What to Bring to the Bard Test:
1. A copy of your final report card from your previous grade. Applicants applying to the 9th grade should bring their final 7th grade report card.* Applicants applying to the 10th grade should bring their final 8th grade report card.
2. A sharpened # 2 pencil.
3. A watch to pace yourself. The proctor will announce when five minutes remain.
*If your attendance is not included on your report card, please submit an attendance report as well.
Items that will be provided at assessment session:
1. A math grading sheet (Scantron sheet)
2. White lined paper for the essay
3. A folder which you will place your assessment, answer sheets, and report card. You will turn into the proctor prior to leaving the assessment site.
Items not to be used during the assessment:
1. No Calculators
2. No Any electronic devices (cell phone, media player, head phones, camera etc.)
Bard’s Acceptance Letter:
Bard is a liberal high school, and teachers and students voiced their political opinions after the election:
Trump’s Rhetoric Is Personal, Students of Diverse Queens School Protest (as seen in the news)
LONG ISLAND CITY — Dozens of students walked out of class at Bard High School Early College in Queens on Wednesday, chanting and holding signs to protest President-Elect Donald Trump.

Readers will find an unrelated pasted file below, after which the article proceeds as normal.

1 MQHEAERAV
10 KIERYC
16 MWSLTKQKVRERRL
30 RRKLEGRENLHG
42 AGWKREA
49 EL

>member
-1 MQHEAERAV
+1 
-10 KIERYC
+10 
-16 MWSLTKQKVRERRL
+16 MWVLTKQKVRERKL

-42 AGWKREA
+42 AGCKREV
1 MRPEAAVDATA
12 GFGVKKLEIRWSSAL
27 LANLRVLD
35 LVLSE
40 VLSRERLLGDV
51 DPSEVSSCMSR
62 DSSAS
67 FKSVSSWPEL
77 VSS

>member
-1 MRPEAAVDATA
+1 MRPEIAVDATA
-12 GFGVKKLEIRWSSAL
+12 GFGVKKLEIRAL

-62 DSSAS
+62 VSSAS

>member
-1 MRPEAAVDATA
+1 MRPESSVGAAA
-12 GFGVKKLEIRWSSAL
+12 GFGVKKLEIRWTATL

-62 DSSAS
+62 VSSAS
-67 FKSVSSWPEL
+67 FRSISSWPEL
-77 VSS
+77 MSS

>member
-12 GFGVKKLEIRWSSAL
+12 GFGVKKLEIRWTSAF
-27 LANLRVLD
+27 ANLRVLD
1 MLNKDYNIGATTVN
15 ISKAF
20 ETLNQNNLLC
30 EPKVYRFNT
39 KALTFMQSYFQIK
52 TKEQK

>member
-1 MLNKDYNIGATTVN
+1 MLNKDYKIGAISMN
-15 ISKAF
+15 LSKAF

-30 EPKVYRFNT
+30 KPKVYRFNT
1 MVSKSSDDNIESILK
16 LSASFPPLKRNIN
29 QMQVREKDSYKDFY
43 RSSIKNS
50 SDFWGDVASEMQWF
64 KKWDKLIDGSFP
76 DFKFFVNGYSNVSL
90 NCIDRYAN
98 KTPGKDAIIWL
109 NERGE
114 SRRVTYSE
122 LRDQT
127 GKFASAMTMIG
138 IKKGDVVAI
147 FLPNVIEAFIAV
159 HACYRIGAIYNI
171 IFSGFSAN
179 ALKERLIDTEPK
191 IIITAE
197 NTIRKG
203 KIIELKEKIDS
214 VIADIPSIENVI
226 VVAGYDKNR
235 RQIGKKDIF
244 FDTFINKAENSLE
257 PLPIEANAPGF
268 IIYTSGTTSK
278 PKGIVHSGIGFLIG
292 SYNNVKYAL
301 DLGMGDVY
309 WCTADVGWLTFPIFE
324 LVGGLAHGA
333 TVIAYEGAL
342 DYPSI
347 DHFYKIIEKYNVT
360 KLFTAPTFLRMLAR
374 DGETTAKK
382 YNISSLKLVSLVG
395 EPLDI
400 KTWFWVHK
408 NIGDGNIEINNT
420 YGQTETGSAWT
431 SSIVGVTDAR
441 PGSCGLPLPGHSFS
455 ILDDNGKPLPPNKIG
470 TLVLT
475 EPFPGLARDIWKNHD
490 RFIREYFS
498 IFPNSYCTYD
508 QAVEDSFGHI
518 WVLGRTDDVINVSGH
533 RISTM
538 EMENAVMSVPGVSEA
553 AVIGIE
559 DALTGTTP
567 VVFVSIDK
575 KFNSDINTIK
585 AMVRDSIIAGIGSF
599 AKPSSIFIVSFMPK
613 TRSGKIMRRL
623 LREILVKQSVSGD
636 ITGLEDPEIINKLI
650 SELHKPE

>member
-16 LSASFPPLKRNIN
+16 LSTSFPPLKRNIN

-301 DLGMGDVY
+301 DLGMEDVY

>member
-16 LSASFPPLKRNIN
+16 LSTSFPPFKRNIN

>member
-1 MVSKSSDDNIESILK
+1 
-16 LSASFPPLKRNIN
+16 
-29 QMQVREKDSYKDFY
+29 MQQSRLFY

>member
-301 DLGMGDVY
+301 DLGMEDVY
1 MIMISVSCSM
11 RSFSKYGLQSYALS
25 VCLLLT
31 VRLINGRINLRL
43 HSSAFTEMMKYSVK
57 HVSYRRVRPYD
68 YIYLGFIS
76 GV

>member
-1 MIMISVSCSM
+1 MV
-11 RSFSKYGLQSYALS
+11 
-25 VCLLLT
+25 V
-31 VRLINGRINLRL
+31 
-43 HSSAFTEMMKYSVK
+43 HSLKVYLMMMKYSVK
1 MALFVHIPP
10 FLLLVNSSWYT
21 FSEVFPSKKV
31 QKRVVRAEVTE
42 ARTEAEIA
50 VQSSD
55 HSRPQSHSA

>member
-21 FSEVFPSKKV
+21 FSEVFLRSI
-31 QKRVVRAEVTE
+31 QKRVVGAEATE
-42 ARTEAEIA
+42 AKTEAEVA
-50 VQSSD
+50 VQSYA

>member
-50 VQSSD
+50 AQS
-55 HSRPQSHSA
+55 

Kids from the school filled the sidewalk outside their building on Thomson Avenue and 30th Street at about 1:30 p.m. to picket and discuss their fears in the wake of Trump’s upcoming presidency.
“We’re one of the most diverse schools in a very diverse city, so having a president-elect with a very hateful rhetoric that targets almost every single student at our school — we felt that was unacceptable,” senior Izzi Stevenson, 17, told DNAinfo New York.
She said many of her classmates have been participating in protests since the election — including one on Tuesday, where hundreds of the city’s high schoolers marched through Manhattan — but decided to organize their own to support fellow students feeling fearful in the wake of Trump’s win.
Among those is Murshika Emu, 17, a senior at Bard High School Early College who helped organize the student protest Wednesday.
“After the election, the whole school community was overwhelmed with fear and grief,” she said. She worries the head scarf she wears might make her a target for anti-Muslim harassment.
“Hearing [Trump’s] opinions on Muslims — it’s frightening, because I don’t want to be scared to walk around in my own country,” she said, adding that she tries to keep a “low profile” and be more cautious while taking the subway.
“I stand in the middle of the platform just in case someone is going to push me off,” she said.
The school, a partner of Bard College where students take college-level courses in their last two years, serves around 600 kids — 34 percent of them Asian, 11 percent black, 17 percent Hispanic and 35 percent white, according to Department of Education statistics.
“We have such an amazing diverse community at this school,” said senior Kate Howell, 17. “It’s really about showing our fellow students that we’re all together, and we’re going to stand up for them.”
Thousands of New Yorkers, of all ages, have taken to the streets since Election Day to protest Trump’s victory, rallying outside his hotels and Trump Tower.